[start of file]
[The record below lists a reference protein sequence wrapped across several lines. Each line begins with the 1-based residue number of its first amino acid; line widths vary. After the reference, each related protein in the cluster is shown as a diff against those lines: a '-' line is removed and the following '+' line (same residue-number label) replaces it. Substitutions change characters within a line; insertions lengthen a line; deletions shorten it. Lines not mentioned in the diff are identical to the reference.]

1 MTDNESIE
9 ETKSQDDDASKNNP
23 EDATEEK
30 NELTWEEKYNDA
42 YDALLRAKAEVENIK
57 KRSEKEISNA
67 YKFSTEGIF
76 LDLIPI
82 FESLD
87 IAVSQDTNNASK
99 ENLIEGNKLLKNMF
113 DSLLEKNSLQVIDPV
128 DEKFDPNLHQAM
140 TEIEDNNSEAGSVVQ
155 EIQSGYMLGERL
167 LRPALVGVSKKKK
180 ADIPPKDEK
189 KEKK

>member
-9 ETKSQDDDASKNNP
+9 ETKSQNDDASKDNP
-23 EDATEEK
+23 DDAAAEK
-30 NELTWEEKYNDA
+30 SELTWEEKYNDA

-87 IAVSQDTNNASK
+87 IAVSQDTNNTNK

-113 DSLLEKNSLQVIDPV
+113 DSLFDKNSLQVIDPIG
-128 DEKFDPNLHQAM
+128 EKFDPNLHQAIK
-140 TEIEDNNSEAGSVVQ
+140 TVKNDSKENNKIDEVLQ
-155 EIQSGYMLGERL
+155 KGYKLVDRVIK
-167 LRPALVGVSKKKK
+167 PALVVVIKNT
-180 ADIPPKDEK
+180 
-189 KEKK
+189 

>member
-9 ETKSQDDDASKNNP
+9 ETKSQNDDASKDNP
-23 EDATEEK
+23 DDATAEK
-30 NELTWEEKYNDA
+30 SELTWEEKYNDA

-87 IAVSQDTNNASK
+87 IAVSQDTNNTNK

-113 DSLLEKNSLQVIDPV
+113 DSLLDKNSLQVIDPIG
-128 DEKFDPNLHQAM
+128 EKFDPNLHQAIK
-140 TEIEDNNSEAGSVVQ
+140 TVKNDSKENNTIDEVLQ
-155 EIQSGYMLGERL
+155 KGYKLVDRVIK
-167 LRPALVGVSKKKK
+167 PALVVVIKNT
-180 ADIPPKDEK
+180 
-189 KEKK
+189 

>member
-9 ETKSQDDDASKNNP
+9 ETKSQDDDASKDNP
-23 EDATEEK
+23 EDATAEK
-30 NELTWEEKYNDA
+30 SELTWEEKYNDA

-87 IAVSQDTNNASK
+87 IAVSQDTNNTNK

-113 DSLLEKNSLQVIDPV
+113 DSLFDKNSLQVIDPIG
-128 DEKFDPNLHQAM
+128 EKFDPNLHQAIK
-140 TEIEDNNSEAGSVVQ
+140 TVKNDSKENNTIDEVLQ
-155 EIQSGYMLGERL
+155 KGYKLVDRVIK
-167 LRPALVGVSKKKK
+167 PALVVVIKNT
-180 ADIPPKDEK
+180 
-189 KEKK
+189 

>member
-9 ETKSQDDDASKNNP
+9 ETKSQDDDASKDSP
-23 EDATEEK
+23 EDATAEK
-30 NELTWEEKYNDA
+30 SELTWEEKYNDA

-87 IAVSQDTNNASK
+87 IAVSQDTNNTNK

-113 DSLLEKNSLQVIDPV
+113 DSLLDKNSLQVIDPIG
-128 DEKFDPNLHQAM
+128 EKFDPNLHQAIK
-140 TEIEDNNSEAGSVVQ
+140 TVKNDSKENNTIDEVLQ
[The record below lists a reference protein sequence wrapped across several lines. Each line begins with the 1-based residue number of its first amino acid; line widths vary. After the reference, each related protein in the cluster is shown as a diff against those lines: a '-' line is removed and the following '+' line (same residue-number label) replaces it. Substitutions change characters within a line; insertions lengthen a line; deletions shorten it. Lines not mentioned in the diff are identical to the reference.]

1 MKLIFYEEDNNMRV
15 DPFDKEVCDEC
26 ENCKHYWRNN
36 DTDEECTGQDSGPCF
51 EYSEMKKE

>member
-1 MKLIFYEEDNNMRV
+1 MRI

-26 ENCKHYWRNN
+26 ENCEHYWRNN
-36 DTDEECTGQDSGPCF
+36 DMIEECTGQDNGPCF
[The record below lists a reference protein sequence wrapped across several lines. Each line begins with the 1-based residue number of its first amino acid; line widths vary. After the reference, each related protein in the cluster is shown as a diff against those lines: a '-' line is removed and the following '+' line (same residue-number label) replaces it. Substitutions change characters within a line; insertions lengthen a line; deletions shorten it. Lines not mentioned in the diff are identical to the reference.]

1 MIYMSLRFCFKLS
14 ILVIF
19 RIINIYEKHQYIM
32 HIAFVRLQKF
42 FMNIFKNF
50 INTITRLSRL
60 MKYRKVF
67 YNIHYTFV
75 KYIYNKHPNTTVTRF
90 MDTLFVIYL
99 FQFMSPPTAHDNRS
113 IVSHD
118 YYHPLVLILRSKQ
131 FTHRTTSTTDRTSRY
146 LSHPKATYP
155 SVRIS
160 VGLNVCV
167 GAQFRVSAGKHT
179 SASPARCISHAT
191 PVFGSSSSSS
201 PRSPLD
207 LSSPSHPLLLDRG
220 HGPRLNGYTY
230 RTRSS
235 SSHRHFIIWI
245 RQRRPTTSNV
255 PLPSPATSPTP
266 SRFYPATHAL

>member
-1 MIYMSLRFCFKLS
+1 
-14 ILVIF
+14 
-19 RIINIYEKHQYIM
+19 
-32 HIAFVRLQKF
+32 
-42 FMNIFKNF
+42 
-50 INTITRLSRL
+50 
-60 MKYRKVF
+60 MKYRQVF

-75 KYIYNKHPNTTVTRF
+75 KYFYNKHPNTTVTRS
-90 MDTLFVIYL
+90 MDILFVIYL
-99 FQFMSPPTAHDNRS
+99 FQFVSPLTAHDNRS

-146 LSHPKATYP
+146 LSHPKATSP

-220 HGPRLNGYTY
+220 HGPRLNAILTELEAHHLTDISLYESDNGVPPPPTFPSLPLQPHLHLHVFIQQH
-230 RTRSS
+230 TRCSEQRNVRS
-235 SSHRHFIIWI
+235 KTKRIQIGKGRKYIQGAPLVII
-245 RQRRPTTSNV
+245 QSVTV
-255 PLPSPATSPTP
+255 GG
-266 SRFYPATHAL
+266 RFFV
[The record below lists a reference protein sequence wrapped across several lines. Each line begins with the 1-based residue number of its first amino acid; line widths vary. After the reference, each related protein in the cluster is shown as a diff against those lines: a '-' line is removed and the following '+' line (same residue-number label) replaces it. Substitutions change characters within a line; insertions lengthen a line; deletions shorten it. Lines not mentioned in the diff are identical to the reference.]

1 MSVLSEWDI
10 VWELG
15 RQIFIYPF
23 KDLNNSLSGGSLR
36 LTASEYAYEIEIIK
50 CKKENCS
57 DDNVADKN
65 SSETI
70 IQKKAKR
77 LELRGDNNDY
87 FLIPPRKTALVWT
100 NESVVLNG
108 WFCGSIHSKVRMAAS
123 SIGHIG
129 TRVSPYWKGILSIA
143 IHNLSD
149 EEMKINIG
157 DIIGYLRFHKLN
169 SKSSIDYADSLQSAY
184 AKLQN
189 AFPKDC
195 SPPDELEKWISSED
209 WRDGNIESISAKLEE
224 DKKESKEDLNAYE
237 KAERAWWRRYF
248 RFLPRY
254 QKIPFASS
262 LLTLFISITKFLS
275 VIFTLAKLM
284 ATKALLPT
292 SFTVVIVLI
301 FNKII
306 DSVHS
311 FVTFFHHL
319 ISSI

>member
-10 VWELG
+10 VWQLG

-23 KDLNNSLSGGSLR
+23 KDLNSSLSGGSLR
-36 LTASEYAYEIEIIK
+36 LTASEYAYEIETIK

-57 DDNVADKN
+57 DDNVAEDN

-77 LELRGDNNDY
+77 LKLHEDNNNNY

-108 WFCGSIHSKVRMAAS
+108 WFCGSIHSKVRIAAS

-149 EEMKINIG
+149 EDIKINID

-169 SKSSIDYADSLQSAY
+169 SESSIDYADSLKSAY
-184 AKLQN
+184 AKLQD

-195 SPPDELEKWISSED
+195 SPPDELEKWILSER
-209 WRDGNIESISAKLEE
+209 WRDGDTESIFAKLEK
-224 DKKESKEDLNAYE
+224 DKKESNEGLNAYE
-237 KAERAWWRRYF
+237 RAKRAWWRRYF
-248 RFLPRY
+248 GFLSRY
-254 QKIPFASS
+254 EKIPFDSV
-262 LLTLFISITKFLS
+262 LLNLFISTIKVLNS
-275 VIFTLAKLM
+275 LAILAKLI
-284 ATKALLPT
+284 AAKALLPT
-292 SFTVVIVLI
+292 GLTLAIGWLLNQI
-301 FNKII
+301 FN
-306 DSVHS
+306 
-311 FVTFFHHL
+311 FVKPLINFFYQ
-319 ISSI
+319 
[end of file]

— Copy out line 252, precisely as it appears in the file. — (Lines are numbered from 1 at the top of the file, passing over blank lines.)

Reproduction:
-284 ATKALLPT